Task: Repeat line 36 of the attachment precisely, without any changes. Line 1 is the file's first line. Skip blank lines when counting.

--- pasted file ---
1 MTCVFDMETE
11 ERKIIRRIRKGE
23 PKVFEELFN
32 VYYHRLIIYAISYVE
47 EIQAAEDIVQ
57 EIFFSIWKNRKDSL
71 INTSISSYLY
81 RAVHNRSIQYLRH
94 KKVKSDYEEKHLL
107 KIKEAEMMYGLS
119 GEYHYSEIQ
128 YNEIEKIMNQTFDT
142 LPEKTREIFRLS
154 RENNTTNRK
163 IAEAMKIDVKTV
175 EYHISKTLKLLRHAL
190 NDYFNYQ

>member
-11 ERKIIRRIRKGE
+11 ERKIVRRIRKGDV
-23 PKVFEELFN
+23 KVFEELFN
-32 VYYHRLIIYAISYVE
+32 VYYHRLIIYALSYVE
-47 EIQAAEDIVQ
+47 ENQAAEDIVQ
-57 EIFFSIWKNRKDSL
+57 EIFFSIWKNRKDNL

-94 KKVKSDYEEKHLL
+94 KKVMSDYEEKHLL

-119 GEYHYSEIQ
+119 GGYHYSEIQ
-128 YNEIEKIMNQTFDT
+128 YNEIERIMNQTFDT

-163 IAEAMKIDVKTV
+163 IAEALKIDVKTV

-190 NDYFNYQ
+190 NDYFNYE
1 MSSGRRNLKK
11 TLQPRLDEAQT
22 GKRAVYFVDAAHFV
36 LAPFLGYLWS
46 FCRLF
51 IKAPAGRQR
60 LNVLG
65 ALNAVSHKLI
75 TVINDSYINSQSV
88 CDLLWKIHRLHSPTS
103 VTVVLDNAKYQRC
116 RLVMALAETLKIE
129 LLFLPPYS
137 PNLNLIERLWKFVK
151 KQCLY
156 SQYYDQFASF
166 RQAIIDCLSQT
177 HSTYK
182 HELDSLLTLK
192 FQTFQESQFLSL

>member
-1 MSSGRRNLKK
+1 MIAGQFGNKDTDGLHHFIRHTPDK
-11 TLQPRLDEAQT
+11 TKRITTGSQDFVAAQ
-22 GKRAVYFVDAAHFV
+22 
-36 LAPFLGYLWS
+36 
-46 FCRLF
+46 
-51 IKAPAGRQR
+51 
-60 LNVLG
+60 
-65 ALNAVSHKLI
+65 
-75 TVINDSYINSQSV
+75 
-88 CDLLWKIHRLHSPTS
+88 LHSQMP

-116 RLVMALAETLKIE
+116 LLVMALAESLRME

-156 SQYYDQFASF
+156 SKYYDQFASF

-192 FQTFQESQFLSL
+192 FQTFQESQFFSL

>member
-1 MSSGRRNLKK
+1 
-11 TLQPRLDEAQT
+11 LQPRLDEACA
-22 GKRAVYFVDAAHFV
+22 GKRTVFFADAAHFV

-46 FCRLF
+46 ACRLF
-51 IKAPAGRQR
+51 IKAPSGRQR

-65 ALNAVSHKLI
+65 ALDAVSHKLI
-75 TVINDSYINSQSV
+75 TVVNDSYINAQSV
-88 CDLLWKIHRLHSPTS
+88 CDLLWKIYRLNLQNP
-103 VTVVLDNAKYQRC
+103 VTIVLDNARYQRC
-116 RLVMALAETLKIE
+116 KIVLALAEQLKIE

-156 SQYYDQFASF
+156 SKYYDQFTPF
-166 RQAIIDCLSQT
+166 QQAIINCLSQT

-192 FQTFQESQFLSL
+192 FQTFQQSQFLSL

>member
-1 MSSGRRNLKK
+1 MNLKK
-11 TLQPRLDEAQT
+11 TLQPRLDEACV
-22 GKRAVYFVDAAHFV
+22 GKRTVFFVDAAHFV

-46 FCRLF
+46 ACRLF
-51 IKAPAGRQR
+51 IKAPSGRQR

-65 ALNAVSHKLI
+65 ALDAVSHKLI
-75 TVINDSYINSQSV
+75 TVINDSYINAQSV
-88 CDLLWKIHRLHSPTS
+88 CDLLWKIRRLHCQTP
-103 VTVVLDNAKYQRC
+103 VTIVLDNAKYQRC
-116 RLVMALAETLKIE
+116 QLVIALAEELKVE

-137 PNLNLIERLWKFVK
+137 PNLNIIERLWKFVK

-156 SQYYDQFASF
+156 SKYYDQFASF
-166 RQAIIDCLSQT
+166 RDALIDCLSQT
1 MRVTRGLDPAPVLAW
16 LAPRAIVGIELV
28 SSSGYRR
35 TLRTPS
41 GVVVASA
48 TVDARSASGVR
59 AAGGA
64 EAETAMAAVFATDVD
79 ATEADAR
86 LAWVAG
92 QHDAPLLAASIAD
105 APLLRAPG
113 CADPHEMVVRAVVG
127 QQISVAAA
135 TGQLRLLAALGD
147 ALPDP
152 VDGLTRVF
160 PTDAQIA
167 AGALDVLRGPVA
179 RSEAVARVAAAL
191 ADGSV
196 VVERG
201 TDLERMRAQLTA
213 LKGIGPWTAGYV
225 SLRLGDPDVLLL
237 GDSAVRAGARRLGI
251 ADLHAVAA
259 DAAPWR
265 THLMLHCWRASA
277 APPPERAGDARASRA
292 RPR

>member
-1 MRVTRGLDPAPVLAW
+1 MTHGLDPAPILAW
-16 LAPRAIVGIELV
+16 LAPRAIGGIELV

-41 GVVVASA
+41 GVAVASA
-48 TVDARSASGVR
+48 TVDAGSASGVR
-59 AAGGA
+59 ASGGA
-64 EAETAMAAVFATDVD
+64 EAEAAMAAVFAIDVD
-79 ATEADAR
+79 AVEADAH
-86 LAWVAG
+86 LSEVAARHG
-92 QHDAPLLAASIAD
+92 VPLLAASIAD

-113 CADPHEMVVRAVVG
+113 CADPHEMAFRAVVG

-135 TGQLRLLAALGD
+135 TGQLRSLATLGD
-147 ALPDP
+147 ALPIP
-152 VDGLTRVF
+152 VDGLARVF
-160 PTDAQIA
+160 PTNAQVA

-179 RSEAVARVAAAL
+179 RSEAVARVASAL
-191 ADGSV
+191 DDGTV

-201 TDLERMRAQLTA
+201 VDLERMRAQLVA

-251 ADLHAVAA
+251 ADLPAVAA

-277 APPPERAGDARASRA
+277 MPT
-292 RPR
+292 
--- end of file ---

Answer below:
+163 IAEALKIDVKTV